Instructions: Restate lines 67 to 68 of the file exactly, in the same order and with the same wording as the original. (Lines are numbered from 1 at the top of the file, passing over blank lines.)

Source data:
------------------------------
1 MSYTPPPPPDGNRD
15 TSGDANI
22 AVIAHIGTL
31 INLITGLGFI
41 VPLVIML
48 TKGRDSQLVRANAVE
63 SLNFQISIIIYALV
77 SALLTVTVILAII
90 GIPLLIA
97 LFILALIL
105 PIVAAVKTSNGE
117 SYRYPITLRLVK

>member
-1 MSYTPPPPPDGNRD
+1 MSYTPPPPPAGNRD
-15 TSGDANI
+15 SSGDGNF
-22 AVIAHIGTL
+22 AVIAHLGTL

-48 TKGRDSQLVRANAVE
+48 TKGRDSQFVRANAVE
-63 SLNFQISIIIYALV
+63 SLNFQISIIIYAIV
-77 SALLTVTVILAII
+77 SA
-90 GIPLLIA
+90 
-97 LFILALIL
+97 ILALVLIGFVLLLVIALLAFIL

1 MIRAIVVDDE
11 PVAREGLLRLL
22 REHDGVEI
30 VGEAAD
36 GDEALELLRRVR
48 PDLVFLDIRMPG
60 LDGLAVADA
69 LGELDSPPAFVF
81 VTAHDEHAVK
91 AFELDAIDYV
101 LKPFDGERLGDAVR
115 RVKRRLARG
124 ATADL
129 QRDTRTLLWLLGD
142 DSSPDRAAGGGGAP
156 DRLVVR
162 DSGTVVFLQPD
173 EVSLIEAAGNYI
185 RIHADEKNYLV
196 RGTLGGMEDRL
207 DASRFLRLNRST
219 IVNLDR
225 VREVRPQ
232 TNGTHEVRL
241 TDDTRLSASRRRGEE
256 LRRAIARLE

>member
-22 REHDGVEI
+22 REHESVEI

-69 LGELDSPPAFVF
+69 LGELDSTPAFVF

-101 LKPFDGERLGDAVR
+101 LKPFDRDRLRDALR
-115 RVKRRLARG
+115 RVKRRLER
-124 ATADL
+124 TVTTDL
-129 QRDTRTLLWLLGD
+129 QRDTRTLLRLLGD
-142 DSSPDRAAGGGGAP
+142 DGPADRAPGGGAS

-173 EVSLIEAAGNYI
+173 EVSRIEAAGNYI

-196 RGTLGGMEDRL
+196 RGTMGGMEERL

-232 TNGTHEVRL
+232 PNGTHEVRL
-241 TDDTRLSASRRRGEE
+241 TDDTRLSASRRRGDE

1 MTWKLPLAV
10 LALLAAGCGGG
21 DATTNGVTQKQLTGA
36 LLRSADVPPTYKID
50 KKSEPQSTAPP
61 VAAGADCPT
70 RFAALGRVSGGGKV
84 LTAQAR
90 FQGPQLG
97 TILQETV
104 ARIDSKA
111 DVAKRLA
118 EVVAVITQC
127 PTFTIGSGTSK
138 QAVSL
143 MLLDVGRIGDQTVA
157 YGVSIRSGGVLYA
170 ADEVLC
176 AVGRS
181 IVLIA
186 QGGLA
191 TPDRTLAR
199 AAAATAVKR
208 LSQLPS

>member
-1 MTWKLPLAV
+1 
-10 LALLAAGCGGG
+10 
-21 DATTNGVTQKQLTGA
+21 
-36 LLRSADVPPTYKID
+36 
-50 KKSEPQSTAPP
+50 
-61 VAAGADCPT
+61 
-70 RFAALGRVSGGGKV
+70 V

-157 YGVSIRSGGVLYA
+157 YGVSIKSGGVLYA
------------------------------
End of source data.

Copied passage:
-129 QRDTRTLLWLLGD
+129 QRDTRTLLRLLGD